Thursday, May 19, 2016

International Institute of Connecticut - A Visit and A Reminder Of The Greater Work Needing To Be Done Locally

Earlier this semester, a graduate student from from Sarah Lawrence College who was doing a capstone on relocated refugee youth stopped by my office to interview me about my work with Ubuntu Academy and to find out how she could infuse arts-based practices with a series of workshops at iiConn - International Institute of Connecticut. I knew her time was limited and I suggested she buy clay and allow the young people to sculpt narratives they wished to share so that she could better guide their English acquisition at the center. I'd forgotten about that conversation, but yesterday I met with iiConn's director, Claudia Conners, to discuss possible collaborations for the summer.

Claudia and I did a walk-n-talk around Bridgeport, then she returned me to the office to show me the clay figurines the young people created under the care of the graduate student. She heard that I had an influence on that project and wondered what my work has been with young people. It was a great conversation and the two of us brainstormed possible collaborations and partnerships for the future. Refugee relocations centers need so much: clothing, housewares, furniture, tutors, jobs for immigrants, and everyday assistance - all of which must come from altruism and kindness. As bad as public schools are, centers like theirs are totally underfunded. The fortunate few who arrive to the United States only have a few months to pay back the U.S. government for their relocation. Young people, because of schools, have the greatest shot for making it easier for the families to eventually land on their feet.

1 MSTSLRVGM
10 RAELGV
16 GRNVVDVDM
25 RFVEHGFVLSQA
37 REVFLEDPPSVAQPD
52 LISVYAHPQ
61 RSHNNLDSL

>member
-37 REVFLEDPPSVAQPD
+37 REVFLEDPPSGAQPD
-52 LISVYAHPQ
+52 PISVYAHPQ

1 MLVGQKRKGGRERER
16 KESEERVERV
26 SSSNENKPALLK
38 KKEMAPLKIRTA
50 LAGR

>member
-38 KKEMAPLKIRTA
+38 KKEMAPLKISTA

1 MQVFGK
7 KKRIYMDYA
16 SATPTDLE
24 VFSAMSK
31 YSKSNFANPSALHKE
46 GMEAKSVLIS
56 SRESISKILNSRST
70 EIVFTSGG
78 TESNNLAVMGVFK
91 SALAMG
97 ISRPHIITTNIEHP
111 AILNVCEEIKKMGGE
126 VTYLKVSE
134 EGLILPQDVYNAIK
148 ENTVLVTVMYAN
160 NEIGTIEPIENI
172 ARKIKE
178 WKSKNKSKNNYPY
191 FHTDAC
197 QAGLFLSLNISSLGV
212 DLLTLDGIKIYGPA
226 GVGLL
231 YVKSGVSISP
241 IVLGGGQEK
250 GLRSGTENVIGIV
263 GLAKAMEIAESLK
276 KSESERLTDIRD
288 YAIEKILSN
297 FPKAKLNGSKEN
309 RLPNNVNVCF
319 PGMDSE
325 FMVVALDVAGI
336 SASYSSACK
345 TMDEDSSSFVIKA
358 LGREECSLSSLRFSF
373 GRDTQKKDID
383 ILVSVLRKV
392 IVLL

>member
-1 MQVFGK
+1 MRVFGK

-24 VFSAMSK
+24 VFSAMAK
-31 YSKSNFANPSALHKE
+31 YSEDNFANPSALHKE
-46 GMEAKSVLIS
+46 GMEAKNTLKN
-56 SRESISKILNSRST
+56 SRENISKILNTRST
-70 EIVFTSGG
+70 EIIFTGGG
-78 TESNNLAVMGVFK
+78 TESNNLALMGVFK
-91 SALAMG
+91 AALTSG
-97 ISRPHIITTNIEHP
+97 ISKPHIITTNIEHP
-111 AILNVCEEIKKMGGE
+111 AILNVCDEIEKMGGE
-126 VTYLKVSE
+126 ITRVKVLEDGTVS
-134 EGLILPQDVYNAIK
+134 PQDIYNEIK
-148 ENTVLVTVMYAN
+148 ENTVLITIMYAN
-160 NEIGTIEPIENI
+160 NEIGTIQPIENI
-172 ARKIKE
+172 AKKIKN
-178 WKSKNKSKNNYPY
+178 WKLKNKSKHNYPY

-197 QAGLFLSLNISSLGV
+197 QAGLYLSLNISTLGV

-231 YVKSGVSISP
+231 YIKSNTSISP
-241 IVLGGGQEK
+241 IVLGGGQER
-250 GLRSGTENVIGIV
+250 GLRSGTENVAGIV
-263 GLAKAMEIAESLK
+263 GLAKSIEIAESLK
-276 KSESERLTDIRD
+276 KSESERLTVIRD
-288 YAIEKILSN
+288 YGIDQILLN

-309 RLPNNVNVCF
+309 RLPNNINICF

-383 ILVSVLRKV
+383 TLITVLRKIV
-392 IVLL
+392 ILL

I stopped by iiConn in between meetings and was glad to connect with the director and share what we've been able to accomplish over the last few years. The young people I have been fortunate to work with are like those in Louisville and Syracuse - dedicated to achievement and a hope for new life.

I was touched to see the artwork, because I wasn't a part of the programming, but the creations were special to the new director at the center and she wanted to share them with me. It's nice to see the influence one has even when one isn't around for the actual work.

The afternoon stroll with Claudia inspired me to work harder and to think even more creatively about how my fortunes as an American citizen can benefit those who are arriving. I'm hoping the future will offer opportunities that will continue to be programs to replicate. Not bad for a Wednesday...but now it is time for Fairfield's commencements to take hold. Time to celebrate the graduates!

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